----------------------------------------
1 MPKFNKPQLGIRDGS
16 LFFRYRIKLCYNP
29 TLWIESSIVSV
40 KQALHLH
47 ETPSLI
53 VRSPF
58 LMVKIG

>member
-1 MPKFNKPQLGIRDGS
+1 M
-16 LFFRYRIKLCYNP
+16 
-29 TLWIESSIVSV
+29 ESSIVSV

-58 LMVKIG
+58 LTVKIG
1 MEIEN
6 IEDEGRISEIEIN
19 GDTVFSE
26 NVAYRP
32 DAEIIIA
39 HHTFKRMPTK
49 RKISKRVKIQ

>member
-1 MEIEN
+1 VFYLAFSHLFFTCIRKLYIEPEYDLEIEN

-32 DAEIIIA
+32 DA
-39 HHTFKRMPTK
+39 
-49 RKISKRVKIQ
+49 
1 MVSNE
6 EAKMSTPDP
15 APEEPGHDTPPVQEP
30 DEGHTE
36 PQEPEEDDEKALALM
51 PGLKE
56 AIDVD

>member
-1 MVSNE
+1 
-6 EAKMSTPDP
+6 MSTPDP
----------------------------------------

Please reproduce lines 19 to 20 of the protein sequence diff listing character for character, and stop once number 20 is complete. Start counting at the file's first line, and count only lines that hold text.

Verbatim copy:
19 GDTVFSE
26 NVAYRP